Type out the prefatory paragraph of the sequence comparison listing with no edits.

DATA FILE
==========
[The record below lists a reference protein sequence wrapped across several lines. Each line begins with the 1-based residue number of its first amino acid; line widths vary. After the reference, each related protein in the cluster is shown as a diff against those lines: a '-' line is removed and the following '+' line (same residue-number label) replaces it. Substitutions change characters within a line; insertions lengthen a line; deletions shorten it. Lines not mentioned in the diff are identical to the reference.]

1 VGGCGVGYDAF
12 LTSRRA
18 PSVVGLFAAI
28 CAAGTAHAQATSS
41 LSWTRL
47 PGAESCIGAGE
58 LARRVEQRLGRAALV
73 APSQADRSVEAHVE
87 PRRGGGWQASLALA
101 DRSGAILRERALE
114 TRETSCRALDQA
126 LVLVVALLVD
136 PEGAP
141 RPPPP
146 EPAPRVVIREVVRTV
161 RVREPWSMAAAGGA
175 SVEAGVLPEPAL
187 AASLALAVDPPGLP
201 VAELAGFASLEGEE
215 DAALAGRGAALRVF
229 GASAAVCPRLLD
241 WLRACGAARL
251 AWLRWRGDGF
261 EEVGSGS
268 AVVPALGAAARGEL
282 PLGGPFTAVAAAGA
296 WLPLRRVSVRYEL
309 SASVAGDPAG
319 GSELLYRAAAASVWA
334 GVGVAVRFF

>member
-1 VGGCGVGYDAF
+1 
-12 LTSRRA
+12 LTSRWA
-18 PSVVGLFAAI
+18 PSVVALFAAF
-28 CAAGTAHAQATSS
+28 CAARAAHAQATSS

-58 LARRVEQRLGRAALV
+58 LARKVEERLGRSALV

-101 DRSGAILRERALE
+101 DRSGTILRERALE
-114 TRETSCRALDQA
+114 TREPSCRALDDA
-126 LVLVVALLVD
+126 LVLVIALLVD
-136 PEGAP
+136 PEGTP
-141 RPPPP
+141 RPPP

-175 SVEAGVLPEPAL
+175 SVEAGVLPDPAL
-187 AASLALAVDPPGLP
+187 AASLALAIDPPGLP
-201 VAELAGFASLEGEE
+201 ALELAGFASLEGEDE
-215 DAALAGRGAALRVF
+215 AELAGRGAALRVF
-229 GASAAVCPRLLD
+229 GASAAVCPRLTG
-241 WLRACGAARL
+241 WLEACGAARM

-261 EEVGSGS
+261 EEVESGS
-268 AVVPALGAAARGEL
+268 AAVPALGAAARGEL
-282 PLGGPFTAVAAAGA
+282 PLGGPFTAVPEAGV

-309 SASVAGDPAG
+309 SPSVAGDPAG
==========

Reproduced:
[The record below lists a reference protein sequence wrapped across several lines. Each line begins with the 1-based residue number of its first amino acid; line widths vary. After the reference, each related protein in the cluster is shown as a diff against those lines: a '-' line is removed and the following '+' line (same residue-number label) replaces it. Substitutions change characters within a line; insertions lengthen a line; deletions shorten it. Lines not mentioned in the diff are identical to the reference.]